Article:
Queensland Police Commissioner Katarina Carroll has admitted that the lack of resources allocated to a dedicated domestic and family violence command is a “not a good look”.
Ms Carroll made the admission during an inquiry into the Queensland Police Service’s (QPS) response to domestic and family violence at Brisbane Magistrates Court on Thursday.
The Domestic Family Violence and Vulnerable Persons Command was established after the death of grandmother Doreen Langham at the hands of her ex-partner in February 2021.
There are just 16 permanent staff dedicated to the command – 11 less than the media and communications team.
Queensland Police Commissioner Katarina Carroll said her priority in responding to domestic violence was more frontline forces. NCA NewsWire / Dan Peled Credit: News Corp Australia
“That is not a good look,” Ms Carroll said.
The command has significantly less resources than others in the same portfolio, with 786 officers dedicated to crime and counter terrorism and 418 dedicated to crime and intelligence.
“My priority has been to put as many boots on the ground as possible,” Ms Carroll said, referring to frontline police who work on domestic and family violence cases every day.
A training manual being prepared by the command to assist frontline forces with DV cases has been delayed and is not expected to be completed until October 2022 – more than 18 months after the command was established.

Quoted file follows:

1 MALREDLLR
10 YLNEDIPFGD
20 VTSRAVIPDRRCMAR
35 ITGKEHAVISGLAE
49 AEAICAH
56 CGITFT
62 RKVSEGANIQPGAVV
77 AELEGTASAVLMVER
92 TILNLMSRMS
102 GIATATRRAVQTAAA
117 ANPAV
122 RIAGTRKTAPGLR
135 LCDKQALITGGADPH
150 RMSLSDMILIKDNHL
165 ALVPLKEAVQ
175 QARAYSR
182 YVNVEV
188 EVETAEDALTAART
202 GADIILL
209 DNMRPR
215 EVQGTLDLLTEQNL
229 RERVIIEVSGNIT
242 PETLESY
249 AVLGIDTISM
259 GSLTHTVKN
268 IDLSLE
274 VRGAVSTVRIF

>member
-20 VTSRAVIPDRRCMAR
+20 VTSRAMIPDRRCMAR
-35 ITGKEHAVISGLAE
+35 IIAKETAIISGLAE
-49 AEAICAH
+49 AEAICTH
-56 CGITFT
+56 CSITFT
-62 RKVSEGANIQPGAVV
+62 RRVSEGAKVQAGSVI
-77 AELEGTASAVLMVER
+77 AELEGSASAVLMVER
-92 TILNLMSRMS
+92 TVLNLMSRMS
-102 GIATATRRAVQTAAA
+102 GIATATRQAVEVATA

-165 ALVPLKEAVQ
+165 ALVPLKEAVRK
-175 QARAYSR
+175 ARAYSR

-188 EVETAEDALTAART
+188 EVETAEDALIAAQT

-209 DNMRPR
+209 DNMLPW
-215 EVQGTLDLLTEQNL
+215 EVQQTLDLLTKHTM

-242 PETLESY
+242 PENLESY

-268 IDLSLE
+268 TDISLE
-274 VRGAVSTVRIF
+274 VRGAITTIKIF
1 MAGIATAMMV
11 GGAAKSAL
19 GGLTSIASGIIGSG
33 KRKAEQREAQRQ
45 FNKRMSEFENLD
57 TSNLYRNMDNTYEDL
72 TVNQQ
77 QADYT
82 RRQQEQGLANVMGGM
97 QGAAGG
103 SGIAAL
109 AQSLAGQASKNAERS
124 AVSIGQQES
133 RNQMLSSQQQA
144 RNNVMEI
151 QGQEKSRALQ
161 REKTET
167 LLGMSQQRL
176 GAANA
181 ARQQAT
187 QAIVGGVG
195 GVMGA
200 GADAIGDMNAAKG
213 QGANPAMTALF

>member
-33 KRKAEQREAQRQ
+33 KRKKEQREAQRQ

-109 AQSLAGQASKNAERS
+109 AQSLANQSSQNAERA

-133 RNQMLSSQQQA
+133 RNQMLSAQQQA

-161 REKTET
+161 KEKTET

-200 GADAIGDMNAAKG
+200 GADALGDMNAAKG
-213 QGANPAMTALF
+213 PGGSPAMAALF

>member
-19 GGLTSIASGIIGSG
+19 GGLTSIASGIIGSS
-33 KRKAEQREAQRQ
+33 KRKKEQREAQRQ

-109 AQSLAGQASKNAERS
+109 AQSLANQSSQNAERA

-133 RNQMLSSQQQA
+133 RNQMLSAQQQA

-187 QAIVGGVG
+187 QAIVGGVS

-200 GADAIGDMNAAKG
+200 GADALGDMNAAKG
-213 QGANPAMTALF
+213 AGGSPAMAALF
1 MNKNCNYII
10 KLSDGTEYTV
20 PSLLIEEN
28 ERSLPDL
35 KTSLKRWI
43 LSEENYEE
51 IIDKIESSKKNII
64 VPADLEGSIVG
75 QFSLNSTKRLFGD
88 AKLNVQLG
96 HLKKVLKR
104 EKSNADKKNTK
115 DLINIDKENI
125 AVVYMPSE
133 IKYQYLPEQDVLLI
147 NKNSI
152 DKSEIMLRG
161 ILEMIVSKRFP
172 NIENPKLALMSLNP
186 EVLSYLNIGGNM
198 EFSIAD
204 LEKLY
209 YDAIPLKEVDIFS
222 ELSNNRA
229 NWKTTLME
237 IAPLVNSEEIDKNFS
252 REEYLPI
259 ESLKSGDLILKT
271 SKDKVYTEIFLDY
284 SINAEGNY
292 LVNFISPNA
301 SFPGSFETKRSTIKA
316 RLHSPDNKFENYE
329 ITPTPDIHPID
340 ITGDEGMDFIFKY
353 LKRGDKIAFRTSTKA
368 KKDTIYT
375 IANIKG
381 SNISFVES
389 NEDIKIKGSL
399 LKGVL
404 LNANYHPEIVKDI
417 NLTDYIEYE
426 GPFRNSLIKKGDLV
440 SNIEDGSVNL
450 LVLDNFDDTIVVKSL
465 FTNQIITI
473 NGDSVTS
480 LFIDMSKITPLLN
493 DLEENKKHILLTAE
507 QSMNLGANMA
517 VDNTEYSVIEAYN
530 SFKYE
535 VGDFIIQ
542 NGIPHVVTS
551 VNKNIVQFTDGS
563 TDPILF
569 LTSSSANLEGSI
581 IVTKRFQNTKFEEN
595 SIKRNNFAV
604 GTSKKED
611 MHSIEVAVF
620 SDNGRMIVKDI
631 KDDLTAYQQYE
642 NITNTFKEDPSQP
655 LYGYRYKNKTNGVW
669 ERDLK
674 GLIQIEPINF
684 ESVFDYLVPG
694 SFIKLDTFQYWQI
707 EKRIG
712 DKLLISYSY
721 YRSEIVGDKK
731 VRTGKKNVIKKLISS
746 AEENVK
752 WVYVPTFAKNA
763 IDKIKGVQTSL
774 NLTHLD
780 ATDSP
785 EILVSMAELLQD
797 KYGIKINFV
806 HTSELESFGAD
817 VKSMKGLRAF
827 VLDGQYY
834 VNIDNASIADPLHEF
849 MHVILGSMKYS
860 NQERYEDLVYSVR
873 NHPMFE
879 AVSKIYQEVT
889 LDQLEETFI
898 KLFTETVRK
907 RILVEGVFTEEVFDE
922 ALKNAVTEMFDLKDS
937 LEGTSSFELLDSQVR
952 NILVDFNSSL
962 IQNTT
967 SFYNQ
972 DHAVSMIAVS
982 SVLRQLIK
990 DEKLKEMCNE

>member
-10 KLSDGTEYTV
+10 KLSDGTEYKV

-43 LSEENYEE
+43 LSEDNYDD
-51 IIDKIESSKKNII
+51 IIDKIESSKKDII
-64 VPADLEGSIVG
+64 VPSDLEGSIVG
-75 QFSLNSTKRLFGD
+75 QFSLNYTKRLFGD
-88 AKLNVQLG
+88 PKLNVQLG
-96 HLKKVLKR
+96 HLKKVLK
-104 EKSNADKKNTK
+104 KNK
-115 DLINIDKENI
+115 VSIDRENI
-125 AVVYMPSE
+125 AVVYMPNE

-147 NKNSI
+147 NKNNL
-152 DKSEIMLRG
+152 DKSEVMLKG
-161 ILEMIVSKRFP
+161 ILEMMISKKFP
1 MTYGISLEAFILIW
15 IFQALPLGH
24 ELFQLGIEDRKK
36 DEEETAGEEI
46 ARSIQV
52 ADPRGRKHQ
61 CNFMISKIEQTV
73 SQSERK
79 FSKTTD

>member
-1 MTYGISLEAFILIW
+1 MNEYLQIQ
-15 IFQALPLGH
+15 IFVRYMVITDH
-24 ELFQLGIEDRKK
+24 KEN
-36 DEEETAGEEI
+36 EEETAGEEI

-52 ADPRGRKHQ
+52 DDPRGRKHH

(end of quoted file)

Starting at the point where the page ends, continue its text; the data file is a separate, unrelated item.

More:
“Yes, it does cause me concern,” Ms Carroll said.
“I didn’t know that there was extensive delays.”
Doreen Langham (right) died in a house fire lit by her ex-partner in February 2021. Supplied Credit: Supplied
When asked if she would now address the resourcing issues within the DVF Command, Ms Carroll said, “definitely”.
Ms Carroll’s comments come after she earlier said an inquiry wasn’t warranted, saying it was expensive and unnecessary.
“It’s extraordinarily costly and we are already undertaking most of the recommendations that have been nominated in the report,” she said at the time.
Premier Annastacia Palaszczuk called the inquiry in May after retired Women’s Safety and Justice Taskforce justice Margaret McMurdo recommended it examine the “widespread cultural issues” relating to how officers investigate complaints.
More than 75 people, including current and former officers and DV service providers, have given evidence in Brisbane and around regional Queensland.
Police have admitted their colleagues have gone to great lengths to avoid domestic violence jobs, including turning women away at the counter and even lying about the severity of a complaint to their superiors.
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